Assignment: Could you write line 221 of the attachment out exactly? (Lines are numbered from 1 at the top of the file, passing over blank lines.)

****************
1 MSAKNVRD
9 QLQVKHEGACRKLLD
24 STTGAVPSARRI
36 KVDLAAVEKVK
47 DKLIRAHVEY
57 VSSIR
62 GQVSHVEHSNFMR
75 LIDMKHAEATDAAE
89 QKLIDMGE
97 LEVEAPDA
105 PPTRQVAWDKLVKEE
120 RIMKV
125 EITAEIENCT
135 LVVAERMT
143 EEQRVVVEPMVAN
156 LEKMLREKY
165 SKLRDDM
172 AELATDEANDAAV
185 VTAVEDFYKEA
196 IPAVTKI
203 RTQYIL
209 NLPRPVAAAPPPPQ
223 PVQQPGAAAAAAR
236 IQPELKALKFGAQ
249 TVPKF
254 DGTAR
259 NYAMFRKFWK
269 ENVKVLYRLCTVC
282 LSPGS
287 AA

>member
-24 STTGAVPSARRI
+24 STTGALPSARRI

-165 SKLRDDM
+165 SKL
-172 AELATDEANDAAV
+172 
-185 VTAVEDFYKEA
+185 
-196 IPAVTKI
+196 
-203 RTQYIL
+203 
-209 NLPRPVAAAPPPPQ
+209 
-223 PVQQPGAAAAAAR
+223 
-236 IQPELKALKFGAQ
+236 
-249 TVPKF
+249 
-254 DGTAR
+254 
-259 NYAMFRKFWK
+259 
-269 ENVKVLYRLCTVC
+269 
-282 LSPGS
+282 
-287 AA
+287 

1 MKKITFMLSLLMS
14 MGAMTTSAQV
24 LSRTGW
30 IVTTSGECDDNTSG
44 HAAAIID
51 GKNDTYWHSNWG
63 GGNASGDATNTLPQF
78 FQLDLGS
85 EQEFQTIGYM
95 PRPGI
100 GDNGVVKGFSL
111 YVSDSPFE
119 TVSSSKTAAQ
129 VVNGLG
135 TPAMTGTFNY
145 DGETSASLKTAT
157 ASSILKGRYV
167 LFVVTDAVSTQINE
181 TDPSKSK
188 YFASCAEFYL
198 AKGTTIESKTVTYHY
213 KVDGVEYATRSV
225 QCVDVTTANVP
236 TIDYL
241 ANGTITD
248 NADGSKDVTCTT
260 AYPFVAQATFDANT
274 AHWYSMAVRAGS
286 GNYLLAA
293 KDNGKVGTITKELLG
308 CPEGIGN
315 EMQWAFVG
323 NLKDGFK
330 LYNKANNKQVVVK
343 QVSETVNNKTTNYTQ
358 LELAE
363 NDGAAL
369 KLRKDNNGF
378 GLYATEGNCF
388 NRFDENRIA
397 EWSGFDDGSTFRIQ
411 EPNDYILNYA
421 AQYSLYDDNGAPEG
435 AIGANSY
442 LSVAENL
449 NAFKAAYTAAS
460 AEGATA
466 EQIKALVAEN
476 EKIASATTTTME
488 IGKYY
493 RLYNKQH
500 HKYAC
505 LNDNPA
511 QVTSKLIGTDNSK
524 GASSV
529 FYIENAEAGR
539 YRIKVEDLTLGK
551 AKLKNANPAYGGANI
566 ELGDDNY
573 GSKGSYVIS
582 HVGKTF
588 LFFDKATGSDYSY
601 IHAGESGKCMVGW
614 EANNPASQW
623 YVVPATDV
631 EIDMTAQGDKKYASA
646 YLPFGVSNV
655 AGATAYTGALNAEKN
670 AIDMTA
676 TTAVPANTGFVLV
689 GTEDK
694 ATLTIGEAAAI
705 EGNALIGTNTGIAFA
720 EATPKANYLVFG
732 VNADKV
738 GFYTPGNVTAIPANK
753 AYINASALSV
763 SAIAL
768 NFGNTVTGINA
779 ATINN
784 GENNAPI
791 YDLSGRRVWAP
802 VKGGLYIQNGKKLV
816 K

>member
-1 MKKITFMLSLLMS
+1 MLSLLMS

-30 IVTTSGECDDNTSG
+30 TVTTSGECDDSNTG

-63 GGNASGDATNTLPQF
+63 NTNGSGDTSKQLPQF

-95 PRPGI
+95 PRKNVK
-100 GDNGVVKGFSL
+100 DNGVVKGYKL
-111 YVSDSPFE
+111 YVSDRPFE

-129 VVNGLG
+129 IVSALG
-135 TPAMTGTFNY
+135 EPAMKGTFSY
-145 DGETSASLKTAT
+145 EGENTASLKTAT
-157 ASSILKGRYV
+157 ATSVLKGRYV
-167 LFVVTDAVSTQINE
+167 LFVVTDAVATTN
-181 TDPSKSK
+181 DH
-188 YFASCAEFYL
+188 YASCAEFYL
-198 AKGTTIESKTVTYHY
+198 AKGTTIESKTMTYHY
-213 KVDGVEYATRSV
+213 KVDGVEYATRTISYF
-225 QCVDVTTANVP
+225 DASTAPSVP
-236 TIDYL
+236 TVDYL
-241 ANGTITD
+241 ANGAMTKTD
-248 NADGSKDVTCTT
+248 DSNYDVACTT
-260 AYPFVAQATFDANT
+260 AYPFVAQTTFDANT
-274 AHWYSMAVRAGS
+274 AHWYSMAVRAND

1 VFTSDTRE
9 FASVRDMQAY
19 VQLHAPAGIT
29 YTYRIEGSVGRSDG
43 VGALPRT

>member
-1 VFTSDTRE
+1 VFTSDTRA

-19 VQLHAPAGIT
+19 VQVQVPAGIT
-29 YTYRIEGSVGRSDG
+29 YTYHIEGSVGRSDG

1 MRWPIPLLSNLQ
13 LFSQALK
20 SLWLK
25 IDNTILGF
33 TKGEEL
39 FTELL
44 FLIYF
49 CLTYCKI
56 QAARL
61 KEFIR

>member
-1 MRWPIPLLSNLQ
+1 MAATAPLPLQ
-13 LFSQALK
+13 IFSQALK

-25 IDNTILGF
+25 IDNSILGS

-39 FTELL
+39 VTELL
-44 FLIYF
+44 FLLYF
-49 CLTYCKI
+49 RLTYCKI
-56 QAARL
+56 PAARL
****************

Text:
+44 FLLYF